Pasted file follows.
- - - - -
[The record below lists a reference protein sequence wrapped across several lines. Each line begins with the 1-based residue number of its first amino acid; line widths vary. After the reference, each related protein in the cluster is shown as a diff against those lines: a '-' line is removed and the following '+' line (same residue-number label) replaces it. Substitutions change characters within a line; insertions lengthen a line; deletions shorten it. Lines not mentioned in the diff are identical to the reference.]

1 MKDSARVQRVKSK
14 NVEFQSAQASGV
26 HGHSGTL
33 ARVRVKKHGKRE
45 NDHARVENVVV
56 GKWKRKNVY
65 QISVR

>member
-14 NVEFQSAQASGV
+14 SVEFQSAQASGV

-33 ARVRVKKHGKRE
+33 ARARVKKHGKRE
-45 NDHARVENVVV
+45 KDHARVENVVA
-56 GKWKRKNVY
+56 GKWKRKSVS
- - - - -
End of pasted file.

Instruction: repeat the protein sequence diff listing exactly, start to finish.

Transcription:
[The record below lists a reference protein sequence wrapped across several lines. Each line begins with the 1-based residue number of its first amino acid; line widths vary. After the reference, each related protein in the cluster is shown as a diff against those lines: a '-' line is removed and the following '+' line (same residue-number label) replaces it. Substitutions change characters within a line; insertions lengthen a line; deletions shorten it. Lines not mentioned in the diff are identical to the reference.]

1 MKDSARVQRVKSK
14 NVEFQSAQASGV
26 HGHSGTL
33 ARVRVKKHGKRE
45 NDHARVENVVV
56 GKWKRKNVY
65 QISVR

>member
-14 NVEFQSAQASGV
+14 SVEFQSAQASGV

-33 ARVRVKKHGKRE
+33 ARARVKKHGKRE
-45 NDHARVENVVV
+45 KDHARVENVVA
-56 GKWKRKNVY
+56 GKWKRKSVS